A MESSAGE FROM THE VICAR
My Dear Parishoners,
Under ordinary circumstances it would be quite impossible for me to say anything in the Magazine about the dance on the Vicarage lawn, on the evening of July 27th, for the originating of which I was entirely responsible. As, however, many of you have ventured to criticise freely the imposition of a charge of threepence for admission to the Vicarage grounds, for which charge I was in no way responsible, I feel that no apology is necessary for introducing the subject. Some, at least, of those who read these, lines will say that I am bestowing upon a molehill the attention due to nothing of less importance than a mountain. But even molehills have, like mountains, been known to be instrumental in producing fatal consequences, and are therefore entitled to a measure of respect.
The simple facts of the case, which very many have failed to grasp, are as follows:
1. At one of their meetings I told the Flower Show Committee that, as the Little Stockey was very rough for dancing, I would allow such of the dancers as were parishioners, or friends of parishioners, to make use of my lawn on the day of the Show (if the ground were not too wet) and would, at my own private expense, illuminate it.
2. I also offered to find room for the band and for a refreshment stall to be conducted on temperance principles.
3. The Committee accepted my offer.
4. At the next Committee meeting it was decided, during my absence, to make a charge of threepence for admission to the Vicarage Grounds, the money to go to the Flower Show funds; and although, when I heard of this, I protested strongly against any charge for admission being made, the Committee (scarcely, as I think, in accordance with the wishes of the majority), were not disposed to alter their plans. The charge was therefore made. I did all that I had promised (which involved putting my hand in my pocket a little deeper than is usual with supporters of the Flower Show), and the Flower Show funds profited to the extent of the dancers' gate money.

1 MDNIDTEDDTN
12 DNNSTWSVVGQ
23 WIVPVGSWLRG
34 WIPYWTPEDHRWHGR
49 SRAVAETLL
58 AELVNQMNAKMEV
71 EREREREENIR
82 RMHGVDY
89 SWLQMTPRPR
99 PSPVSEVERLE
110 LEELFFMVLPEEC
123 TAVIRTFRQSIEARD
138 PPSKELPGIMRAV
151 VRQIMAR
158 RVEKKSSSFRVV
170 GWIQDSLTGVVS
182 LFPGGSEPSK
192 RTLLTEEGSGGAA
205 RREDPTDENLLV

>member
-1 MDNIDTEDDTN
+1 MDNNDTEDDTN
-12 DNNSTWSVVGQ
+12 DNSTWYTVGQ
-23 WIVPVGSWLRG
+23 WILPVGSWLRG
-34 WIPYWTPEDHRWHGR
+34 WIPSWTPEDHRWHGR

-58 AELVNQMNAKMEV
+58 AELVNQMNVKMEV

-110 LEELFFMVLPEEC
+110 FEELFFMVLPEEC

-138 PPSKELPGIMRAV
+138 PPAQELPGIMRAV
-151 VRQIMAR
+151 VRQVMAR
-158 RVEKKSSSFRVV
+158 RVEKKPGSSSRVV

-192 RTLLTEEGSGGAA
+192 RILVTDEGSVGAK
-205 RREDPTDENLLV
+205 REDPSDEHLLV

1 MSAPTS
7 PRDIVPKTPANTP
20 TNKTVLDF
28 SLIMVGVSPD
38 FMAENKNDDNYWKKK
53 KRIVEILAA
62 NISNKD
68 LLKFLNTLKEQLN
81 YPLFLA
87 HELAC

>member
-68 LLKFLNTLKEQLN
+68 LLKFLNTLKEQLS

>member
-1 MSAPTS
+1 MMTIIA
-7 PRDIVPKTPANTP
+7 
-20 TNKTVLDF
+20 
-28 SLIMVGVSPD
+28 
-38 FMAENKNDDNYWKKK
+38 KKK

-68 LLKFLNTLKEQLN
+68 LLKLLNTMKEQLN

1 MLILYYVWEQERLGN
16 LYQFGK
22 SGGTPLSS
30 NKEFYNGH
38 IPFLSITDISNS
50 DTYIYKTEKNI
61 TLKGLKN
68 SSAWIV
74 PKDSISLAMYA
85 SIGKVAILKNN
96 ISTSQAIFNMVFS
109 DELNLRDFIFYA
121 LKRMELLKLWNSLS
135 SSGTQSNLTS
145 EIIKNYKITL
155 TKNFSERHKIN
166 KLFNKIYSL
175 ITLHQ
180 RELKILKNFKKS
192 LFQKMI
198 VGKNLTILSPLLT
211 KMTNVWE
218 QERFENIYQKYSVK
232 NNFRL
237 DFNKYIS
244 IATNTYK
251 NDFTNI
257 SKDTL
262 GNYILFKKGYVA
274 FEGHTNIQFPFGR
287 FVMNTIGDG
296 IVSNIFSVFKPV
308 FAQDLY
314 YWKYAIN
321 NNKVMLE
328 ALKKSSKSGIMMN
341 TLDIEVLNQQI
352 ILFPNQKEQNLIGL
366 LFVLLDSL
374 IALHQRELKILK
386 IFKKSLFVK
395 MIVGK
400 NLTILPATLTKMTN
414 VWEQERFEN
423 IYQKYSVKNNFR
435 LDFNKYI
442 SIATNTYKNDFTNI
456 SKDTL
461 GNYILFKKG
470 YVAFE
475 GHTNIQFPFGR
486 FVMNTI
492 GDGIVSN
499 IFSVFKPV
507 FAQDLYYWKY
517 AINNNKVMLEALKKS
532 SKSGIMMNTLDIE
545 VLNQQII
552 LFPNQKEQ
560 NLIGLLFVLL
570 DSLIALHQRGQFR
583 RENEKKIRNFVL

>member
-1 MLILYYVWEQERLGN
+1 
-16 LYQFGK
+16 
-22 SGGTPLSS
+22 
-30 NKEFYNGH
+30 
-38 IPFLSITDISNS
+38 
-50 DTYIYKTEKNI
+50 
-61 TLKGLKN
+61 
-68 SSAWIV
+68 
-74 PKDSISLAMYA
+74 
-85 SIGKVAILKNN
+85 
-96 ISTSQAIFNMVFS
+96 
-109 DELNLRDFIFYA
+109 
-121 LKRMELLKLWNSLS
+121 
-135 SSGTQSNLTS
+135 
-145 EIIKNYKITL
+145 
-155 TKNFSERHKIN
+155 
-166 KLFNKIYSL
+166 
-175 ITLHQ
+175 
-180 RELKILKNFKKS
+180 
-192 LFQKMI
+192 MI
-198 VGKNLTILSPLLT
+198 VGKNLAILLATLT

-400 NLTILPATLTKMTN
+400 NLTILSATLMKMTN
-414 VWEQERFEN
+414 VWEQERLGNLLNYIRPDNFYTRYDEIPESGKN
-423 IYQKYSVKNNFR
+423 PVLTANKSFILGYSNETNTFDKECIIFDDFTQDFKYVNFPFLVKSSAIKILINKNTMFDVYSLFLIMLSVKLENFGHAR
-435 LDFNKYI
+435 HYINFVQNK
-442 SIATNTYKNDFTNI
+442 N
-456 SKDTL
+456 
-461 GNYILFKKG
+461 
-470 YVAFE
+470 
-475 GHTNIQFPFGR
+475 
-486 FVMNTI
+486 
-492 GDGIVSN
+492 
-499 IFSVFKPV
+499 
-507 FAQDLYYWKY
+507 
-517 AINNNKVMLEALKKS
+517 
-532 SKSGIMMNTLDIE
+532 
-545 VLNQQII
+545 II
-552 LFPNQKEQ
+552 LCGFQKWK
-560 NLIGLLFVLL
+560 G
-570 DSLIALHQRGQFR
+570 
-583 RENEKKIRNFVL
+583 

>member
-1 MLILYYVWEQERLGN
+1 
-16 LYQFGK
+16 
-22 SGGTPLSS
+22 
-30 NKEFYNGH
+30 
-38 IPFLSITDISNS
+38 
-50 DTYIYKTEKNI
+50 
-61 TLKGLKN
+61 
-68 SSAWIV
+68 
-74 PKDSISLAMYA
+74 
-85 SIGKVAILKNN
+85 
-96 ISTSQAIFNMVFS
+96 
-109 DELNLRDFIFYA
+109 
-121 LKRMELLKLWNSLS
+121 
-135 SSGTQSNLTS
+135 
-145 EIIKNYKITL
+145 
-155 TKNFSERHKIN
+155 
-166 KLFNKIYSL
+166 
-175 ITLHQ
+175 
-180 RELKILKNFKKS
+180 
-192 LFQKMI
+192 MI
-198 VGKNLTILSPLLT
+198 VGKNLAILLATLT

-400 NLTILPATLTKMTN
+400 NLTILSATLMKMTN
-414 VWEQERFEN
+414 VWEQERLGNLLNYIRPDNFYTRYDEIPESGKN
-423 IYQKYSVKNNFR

The only benefit derived by me personally from the imposition of the threepenny charge lay in the fact that my lawn suffered not at all from the saltations of the hundred and fifty or so who came to dance, whereas it would probably have suffered considerably had the adult population of the parish shown up in force; but this was small compensation for the absence of many of my friends whom it would have been a pleasure to welcome to the Vicarage, and who, I am sure, had they had fuller knowledge how matters stood, would hardly have denied me that pleasure for the sake of an expenditure of threepence. The Committee were in a position to impart this knowledge and were also fully aware of the misunderstanding and consequent ill-feeling abroad, and they ought surely to have instructed their appointed spokesman to make a plain statement of the case, in public, when the distribution of prizes gave him an opportunity of doing so. I write this without prejudice to my right to charge admission to my grounds for any public or charitable object, whenever it may seem to me desirable to do so. On the occasion in question I did not think it desirable. I have often heard it said that many clergy would say less than do from their pulpits if the 'man in the pew' had the right to reply; therefore, to remove all suspicion that I may be making an unfair use of the Magazine, I beg to state that I shall be happy to publish any letters on the above subject which may be addressed to me by parishioners. In all that concerns the welfare of the parishes of Badsey and Wickhamford, believe me to be, according to my ability.
Your servant for Christ's sake,
W. C. ALLSEBROOK